Anyway, this one’s got a great flowery start, light body and a clean finish that… Just a minute! We’re not talking about some special craft beer here, this is one-hundred-yen-a-can “third beer”. If you see one on a shelf please try it. If like me you have looked everywhere and still can’t find any, you might look on the internet. I was able to order a case via Amazon which came yesterday. Happy ending.

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Farmlog February 2013 5 July, 2013

Filed under: countryside — johnraff @ 3:00 pm
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Sweltering in early July, the time when we were shivering in the snow and slush of february almost has a certain nostalgic appeal…

3rd~4th

Yesterday was Setsubun, the changing of the seasons when we drive out demons and invite fortune into the house. Originally this came just before the New Year celebrations, which seems appropriate, but since the Westernization of the calendar back in the Meiji era New Year has been at 1st January and many other traditional events of the Japanese calendar have been dislocated.

On Sunday we are presented with impressive views of rows of snowy white mountains in the distance.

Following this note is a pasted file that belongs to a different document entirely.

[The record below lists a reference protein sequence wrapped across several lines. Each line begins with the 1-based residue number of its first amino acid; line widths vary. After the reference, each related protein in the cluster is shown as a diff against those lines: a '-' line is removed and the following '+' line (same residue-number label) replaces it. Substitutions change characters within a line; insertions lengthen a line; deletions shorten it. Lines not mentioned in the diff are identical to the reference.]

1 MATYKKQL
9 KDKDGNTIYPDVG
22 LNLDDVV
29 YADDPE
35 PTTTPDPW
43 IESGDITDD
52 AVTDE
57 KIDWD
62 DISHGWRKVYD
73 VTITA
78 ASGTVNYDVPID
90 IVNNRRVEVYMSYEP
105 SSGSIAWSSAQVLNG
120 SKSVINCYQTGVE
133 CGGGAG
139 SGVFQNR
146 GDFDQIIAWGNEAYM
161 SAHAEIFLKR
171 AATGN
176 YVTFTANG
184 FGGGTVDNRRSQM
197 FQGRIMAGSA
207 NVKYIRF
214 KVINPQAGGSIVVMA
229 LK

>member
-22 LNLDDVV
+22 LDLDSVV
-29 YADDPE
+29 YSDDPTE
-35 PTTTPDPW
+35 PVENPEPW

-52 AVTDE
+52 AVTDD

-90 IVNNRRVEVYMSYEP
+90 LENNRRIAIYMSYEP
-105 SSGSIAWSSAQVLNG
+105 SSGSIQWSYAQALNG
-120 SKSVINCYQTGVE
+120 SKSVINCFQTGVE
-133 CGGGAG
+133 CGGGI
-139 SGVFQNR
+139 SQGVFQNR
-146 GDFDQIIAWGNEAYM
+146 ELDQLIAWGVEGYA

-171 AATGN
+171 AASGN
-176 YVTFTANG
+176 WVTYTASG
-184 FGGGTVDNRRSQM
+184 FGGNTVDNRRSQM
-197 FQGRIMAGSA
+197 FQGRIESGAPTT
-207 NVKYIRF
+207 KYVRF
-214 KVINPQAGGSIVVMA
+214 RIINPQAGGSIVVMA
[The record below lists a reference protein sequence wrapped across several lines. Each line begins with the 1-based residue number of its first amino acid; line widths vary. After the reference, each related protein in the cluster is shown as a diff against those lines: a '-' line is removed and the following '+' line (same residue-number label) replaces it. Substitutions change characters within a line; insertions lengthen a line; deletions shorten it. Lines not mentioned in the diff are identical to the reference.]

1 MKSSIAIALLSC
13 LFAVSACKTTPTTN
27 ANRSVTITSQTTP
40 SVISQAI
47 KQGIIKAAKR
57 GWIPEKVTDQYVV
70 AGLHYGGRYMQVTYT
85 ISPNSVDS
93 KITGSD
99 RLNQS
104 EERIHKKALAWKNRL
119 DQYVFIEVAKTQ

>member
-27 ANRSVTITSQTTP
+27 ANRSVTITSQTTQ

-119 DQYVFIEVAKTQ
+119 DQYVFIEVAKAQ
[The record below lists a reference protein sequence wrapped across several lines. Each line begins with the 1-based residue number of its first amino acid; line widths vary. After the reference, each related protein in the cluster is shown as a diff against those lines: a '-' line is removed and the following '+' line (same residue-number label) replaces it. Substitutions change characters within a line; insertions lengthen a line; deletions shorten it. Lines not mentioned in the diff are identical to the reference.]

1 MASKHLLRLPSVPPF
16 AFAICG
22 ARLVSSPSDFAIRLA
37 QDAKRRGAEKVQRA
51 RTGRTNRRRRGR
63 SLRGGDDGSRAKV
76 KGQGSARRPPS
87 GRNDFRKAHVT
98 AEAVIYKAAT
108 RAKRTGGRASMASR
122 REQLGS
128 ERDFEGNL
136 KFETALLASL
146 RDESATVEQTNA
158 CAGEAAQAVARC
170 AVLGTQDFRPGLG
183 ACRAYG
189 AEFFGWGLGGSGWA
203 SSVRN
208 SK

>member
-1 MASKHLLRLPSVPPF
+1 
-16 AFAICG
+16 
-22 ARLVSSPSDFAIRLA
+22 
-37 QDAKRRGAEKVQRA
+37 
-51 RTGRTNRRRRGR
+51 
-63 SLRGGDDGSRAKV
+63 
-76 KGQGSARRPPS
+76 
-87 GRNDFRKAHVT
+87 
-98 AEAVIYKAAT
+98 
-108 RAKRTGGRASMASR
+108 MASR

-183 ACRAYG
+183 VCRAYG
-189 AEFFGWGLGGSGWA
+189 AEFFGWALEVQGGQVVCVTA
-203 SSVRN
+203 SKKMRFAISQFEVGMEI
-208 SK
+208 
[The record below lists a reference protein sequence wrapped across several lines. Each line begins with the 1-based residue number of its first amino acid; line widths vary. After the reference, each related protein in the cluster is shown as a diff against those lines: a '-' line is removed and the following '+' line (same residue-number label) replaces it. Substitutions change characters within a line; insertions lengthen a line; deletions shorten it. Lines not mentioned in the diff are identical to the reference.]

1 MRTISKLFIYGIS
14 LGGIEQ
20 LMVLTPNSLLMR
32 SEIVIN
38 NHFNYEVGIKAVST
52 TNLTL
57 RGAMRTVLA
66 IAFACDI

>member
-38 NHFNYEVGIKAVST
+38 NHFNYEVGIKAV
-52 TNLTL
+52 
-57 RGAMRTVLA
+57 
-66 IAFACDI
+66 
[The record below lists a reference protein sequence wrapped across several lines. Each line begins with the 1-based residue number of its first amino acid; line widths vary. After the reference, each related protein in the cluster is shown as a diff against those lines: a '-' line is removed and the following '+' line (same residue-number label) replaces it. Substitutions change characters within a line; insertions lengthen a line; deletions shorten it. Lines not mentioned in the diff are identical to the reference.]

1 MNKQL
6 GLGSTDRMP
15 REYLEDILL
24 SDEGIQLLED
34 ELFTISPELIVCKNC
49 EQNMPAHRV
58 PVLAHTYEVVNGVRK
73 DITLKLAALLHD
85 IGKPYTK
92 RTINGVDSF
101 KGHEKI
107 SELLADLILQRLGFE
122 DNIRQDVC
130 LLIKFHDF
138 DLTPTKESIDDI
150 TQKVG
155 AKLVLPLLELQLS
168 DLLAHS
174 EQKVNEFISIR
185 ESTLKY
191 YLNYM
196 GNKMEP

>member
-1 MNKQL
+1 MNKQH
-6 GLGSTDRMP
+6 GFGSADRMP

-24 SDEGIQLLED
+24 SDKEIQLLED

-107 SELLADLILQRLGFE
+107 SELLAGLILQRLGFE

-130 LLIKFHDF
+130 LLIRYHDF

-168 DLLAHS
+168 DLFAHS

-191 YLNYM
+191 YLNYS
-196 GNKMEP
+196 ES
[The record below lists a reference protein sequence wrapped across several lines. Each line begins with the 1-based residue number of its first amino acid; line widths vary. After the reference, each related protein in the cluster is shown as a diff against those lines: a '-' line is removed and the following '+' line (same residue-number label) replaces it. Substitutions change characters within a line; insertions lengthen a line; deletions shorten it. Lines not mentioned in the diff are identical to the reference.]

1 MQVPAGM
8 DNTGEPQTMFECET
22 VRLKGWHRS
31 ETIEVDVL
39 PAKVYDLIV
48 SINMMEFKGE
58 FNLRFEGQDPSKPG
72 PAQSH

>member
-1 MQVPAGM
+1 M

The supermarkets are laden with massive stocks of chocolate for the impending Valentine’s Day celebration. This is one of those synthetic Japanese “customs” dreamed up by the marketing department of some company – suddenly it became the day on which girls give presents of chocolate to the boys they are interested in. (I remember years ago receiving a heart-shaped box of chocolates soon after starting teaching here, and totally failing to follow up on the possible romantic opportunity it represented because I had no idea of this Japanese Valentine thing…) Later, in the 80’s or 90’s maybe, the “custom” expanded to include all men to whom the woman (yes the age bracket has expanded too) in question felt some kind of obligation, so “giri-choco” had to be given to people like superiors in the office, romantic feelings or not. Chocolate sales just before Valentine’s day rose to some 40~50% of the year’s total! (Presumably that chocolate salesman who invented this got a good bonus.) These days the trend has moved on to “self treats” or something, so those young women now buy chocolate to stuff into their own faces on February 14th! I’m not sure what St. Valentine would make of all this.